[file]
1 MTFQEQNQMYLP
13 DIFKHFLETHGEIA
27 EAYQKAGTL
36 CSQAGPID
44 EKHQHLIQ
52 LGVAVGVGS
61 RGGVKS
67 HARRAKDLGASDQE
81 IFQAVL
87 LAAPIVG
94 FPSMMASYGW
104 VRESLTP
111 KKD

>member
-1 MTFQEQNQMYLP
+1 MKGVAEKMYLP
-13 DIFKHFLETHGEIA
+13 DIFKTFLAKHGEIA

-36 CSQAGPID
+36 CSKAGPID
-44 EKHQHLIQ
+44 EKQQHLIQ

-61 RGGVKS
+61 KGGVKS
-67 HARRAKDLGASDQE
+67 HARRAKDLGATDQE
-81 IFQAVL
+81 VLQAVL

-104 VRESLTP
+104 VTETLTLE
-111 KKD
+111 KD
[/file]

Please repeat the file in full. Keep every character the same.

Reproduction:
1 MTFQEQNQMYLP
13 DIFKHFLETHGEIA
27 EAYQKAGTL
36 CSQAGPID
44 EKHQHLIQ
52 LGVAVGVGS
61 RGGVKS
67 HARRAKDLGASDQE
81 IFQAVL
87 LAAPIVG
94 FPSMMASYGW
104 VRESLTP
111 KKD

>member
-1 MTFQEQNQMYLP
+1 MKGVAEKMYLP
-13 DIFKHFLETHGEIA
+13 DIFKTFLAKHGEIA

-36 CSQAGPID
+36 CSKAGPID
-44 EKHQHLIQ
+44 EKQQHLIQ

-61 RGGVKS
+61 KGGVKS
-67 HARRAKDLGASDQE
+67 HARRAKDLGATDQE
-81 IFQAVL
+81 VLQAVL

-104 VRESLTP
+104 VTETLTLE
-111 KKD
+111 KD